The book suggests machining the diffuser cover and intake from one piece – it would be a huge blank (about 120mm diameter x 60mm long), most of which would end up as swarf.
Making it in one piece also means that the compressor wheel and front spacer remain trapped inside the engine if the shaft is removed (the engine need to be dismantled release them). For these reasons (and others) I decided to make the diffuser cover and inlet as separate pieces.
Because I’m stingy, I trepanned the centre out of the front cover with a hole saw. It made the lathe motor very hot!
The central, flat section was bored out to leave a shoulder at the outer edge, where there will be a radius to match the outside of the diffuser vanes.
The radius at the outer edge was created by more ‘turning by numbers’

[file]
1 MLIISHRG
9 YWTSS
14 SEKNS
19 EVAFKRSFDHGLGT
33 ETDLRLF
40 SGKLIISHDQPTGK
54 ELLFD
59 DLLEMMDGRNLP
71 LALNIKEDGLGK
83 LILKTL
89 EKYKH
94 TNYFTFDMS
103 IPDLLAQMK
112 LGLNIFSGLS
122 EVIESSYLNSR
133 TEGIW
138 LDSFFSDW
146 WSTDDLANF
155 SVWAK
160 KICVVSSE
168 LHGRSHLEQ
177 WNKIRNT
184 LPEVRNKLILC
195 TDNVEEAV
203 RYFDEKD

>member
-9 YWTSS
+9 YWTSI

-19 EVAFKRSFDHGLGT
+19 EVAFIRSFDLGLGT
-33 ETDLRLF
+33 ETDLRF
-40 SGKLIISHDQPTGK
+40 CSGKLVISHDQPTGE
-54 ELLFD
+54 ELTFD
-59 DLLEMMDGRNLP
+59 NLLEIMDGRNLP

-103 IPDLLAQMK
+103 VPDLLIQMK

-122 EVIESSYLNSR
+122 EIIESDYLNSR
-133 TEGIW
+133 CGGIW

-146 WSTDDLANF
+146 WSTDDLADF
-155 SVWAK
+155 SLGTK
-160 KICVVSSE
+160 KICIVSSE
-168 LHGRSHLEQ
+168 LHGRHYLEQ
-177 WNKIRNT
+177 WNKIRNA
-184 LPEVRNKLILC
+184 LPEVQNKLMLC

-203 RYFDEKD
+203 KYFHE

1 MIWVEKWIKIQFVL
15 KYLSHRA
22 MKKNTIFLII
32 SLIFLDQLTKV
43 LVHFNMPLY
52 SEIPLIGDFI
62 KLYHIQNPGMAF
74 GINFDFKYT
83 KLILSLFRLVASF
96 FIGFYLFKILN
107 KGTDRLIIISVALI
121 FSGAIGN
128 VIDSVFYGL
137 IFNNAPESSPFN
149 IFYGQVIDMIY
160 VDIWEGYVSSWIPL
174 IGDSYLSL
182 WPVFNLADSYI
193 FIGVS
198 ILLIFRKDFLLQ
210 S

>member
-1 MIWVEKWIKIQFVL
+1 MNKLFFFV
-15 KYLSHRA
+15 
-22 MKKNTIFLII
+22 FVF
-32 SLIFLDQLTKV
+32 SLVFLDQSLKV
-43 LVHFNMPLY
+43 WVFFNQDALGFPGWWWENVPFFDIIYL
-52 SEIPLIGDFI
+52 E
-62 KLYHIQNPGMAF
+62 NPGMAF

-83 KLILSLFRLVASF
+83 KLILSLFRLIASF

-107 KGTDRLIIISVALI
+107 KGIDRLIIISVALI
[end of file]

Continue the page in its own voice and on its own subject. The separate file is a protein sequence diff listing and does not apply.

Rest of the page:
The diffuser fitted nicely against the resulting curve, and actually stayed put on its own.
I could then gradually turn the OD down until the casing would just fit over it.
There’s an O-ring groove around the face but there’s not enough cross slide travel to get the toolpost outside the part, so I had to use a bodged together boring bar.
There was *just* enough clearance to get my toolpost spindle in to spot the holes for the securing screws in both parts if I contorted the top slide to just the right angle and used the last thread of its leadscrew (there was about 3mm total travel available on the cross slide).
After drilling all the relevant holes, I reversed the part in the lathe and turned the front face, leaving a lip to suit my front fairing.